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This book offers an unparalleled analysis of the emerging law and economics of competition policy in Latin America. Nearly all Latin American countries now have competition laws and agencies to enforce them. Yet, these laws and agencies are relatively young. The relative youth of Latin American competition agencies and the institutional and political environment in which they operate limit the ability of agencies to effectively address anti-competitive conduct.
Competition policy is a tool to overcome anti-market traditions in Latin America. Effective competition policy is critical to assisting in the growth of Latin American economies, their global competitiveness, and improving the welfare of domestic consumers. This book provides new region specific insights on how to better achieve these aims.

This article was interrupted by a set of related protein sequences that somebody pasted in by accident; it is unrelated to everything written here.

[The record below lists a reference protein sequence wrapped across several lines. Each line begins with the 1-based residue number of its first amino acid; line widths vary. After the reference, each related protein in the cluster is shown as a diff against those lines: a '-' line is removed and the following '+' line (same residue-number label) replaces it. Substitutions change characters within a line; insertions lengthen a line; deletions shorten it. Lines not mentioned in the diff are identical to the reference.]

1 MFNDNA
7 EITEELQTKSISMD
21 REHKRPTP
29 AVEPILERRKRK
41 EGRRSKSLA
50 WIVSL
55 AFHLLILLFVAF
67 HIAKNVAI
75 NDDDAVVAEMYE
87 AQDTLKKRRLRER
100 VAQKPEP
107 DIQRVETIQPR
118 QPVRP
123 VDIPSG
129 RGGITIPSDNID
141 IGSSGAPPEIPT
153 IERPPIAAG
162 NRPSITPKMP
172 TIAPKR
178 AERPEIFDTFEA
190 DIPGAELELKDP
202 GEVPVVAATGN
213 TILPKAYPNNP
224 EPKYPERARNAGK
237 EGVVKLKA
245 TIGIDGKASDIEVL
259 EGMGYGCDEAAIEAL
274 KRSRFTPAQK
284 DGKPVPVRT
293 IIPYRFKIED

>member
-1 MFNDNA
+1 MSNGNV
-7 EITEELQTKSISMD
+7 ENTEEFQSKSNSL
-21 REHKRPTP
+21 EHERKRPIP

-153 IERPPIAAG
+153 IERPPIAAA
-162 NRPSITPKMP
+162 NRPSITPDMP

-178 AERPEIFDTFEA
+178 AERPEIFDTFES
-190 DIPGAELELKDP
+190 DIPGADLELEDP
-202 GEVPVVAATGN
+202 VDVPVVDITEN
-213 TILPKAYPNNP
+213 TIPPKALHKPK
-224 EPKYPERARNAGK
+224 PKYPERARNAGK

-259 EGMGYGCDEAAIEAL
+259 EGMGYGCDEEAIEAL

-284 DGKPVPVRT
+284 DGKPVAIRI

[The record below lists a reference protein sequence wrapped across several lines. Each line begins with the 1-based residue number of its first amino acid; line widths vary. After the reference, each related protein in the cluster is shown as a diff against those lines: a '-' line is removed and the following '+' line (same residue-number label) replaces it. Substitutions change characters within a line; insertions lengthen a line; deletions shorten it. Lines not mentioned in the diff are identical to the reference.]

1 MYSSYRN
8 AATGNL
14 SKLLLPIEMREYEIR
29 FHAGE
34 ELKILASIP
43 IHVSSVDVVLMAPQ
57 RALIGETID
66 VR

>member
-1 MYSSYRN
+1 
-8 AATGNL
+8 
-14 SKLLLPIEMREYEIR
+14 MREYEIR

This authoritative volume will be of particular interest to competition agencies, academics in law, economics and Latin American Studies, practitioners around the world in the areas of antitrust and competition policy, policymakers, and journalists.